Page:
Catching Up with Emptoris' Avner Schneur

Earlier in the week, I spent the better part of ninety minutes catching up with Emptoris' CEO and Founder, Avner Schneur, on a range of areas. The two of us go back a ways to the early days of the sourcing and procurement technology market. I first met Avner when his company was in a very early stage -- at that point, it was a sales guy and a good demo. That might not sound like much, but I can tell you that it was better than what FreeMarkets had when it came to e-sourcing software at the time!

Since our first meeting, I've always found our discussions have been quite lively to say the least. I initiated the call this time around to get Avner's "on the record" perspective on a few issues which have been top of mind of late. Today, I'm posting my notes from our discussion about his view on the role of Open Source within the Spend Management ecosystem as well as his take on SAP, and their place in the sector. Later in August, check back as I post the rest of our discussion about broader consolidation trends in the market, and what the next 12 months will hold.

Like many other executives in the Spend Management world I've spoken with lately, Avner believes that Open Source has tremendous potential and is a "phenomenal thing" on the tools side. The market, in his view, has embraced Open Source components and applications throughout the middleware tiers. In short, it has "institutionalized" these offerings. Emptoris embrace Open Source internally and makes use of Open Source throughout its applications in various areas, including a charting tool. These areas, which Avner refers to as "gadgets which everybody uses" are institutionalized by the fact that they work so well in a great many applications. The more application-oriented ones which have traction are most often used on the departmental level for specific areas such as bug tracking.

But when it comes to the business application level, things change. Emptoris believes that these levels of applications are more specialized by nature, and companies are wiling to pay for a complete package based on total value and out of the box usability. In this regard, Avner told me that Emptoris evaluated an Open Source CRM tool, but in the end choose to license because it was a better, lower-risk fit. And when it comes to Spend Management specifically, Emptoris has looked at what an open source e-procurement vendor offered in the space, and came away with the view that the open source vendor’s current release serves as a basic, entry-level eProcurement application. At this point, they do not believe their customers -- many of whom tend to be in the innovator and early adopter camp -- would consider this type of implementation. Perhaps it might work on the departmental level, but company wide, Emptoris believes that the more traditional eProcurement applications offer a more advanced feature set at this point which justifies the cost. In addition, many enterprise prospects, they feel, would also be turned off by the risk factors of going with Open Source on the business applications level as well.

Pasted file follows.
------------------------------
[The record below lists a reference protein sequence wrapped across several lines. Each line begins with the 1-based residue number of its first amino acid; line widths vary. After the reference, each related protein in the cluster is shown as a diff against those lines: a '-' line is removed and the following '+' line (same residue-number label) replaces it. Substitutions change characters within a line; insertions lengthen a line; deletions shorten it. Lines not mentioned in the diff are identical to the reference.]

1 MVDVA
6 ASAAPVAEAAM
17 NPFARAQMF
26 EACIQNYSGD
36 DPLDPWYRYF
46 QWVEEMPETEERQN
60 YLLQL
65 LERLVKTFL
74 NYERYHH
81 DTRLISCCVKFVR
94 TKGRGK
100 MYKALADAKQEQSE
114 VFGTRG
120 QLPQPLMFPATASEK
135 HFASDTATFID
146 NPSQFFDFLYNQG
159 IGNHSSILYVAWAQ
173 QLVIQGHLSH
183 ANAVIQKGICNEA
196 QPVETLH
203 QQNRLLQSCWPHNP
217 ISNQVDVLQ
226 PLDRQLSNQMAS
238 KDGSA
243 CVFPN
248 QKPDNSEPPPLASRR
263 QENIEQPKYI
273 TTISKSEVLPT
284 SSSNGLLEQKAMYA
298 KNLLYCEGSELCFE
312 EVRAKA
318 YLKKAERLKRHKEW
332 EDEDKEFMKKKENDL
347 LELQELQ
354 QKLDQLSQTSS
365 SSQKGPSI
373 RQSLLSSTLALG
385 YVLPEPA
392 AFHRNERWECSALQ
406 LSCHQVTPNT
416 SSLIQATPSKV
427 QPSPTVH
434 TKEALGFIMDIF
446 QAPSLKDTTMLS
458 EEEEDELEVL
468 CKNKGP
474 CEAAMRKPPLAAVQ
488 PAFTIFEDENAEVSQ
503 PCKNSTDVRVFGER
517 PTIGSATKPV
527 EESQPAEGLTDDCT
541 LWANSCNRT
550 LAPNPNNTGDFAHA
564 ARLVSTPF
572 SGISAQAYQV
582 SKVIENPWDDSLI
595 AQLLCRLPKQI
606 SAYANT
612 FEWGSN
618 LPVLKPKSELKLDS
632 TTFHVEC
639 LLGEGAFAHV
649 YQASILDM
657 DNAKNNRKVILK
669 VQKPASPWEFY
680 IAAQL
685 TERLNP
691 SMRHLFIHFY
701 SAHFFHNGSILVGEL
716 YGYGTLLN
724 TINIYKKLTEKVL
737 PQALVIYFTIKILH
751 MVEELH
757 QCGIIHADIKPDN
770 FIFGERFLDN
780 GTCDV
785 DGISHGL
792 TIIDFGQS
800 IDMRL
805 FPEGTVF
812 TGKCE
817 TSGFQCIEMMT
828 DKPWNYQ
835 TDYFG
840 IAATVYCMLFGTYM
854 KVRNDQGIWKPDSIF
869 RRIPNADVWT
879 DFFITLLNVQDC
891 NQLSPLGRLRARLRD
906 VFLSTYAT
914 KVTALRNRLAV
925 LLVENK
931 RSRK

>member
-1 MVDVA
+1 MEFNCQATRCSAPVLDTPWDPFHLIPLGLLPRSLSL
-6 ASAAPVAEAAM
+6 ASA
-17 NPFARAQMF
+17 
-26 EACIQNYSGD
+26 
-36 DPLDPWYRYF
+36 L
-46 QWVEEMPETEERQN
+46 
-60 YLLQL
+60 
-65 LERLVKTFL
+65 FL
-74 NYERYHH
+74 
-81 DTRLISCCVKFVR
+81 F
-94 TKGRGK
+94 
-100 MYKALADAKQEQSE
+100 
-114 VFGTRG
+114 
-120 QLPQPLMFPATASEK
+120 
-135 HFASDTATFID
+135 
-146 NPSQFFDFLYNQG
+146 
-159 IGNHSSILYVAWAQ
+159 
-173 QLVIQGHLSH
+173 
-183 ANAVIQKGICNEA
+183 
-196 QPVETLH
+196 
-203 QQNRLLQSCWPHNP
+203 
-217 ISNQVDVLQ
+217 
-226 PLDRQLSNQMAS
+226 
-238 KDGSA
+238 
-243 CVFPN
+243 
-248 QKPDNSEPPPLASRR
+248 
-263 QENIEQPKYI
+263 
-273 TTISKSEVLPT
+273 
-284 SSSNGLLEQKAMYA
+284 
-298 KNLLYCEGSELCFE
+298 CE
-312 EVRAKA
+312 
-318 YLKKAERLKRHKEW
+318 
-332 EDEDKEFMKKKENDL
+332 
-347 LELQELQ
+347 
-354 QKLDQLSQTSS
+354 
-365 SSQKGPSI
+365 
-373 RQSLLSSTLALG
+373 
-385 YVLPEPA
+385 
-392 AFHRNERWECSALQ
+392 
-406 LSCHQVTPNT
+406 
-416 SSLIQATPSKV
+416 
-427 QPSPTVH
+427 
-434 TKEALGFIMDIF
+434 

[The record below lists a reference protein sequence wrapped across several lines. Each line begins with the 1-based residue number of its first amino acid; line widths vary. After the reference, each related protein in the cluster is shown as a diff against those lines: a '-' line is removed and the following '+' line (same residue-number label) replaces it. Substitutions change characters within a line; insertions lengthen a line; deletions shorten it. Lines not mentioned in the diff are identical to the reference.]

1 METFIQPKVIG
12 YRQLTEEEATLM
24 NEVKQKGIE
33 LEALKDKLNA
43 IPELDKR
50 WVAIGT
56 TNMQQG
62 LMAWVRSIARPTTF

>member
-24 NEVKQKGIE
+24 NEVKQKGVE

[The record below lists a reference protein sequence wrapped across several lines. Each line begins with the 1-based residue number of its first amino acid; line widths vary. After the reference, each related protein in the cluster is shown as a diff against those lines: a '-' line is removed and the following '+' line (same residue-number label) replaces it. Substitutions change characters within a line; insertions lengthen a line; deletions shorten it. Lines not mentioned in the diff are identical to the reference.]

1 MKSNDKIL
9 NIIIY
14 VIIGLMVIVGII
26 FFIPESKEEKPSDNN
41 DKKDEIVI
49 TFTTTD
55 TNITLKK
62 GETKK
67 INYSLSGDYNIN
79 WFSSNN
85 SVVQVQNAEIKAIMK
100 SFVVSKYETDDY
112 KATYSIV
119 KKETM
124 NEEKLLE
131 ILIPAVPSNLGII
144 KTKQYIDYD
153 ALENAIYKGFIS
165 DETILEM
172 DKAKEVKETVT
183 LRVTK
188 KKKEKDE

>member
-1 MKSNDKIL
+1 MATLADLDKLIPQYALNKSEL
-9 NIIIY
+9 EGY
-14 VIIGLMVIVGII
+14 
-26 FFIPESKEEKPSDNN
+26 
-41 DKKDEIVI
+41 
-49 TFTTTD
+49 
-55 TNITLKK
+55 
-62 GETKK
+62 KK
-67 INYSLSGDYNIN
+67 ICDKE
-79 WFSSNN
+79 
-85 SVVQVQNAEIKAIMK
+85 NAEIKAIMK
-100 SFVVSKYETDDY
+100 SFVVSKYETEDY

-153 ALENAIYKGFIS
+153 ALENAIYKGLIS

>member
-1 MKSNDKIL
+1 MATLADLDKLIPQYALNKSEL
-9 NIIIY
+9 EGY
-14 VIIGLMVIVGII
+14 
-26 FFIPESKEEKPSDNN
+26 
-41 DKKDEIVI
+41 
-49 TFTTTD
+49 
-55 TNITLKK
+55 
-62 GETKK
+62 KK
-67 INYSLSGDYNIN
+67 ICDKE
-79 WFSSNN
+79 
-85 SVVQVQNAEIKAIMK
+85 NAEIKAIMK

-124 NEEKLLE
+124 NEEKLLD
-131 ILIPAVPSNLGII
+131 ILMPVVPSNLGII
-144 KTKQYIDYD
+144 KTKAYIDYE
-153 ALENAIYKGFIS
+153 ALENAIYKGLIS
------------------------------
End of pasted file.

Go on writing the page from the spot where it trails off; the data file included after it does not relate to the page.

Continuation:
Next, our conversation turned to SAP, and whether the Frictionless acquisition was just a stop-gap or part of a broader series of strategic moves. In Avner's mind, the acquisition is certainly a stop-gap, as Frictionless' On-Demand focus is in marked contrast to SAP's overall installed SRM strategy. If you look at how SAP is selling Frictionless today -- as a stand alone hosted solution -- this becomes even more apparent. According to Avner, the fact that SAP now has a sourcing solution with some credibility puts another milestone or checkpoint into some sales processes in SAP shops, but is not causing them to lose competitive deals. In addition, Emptoris has a solid counter to SAP's Frictionless solution. To wit, Emptoris can claim with a straight face that their solutions run on SAP better than SAP's own capabilities run on SAP, owing to their range of NetWeaver credentials, and the fact that "SAP SRM is still on the old platform". But more important, Emptoris' goes deeper in its integration capabilities with SAP than does Frictionless, or SAP SRM for that matter, they argue. As the only company in the space to offer NetWeaver XI (Exchange Infrastructure) integration, Emptoris provides certified closed loop business process and data integration with SAP procurement solutions. Avner believes this deeper integration capability supports a closed loop process that stretches from upfront spend analysis and supplier qualification through sourcing, contract management and requisitioning, ensuring day-to-day procurement operations align with the sourcing and contract strategy. And this is an offering they'll put up against SAP's own internal solution any day.

Spend Matters would like to thank Avner for taking the time to share his views. Stay tuned for the second part of this discussion later in August.

Jason Busch

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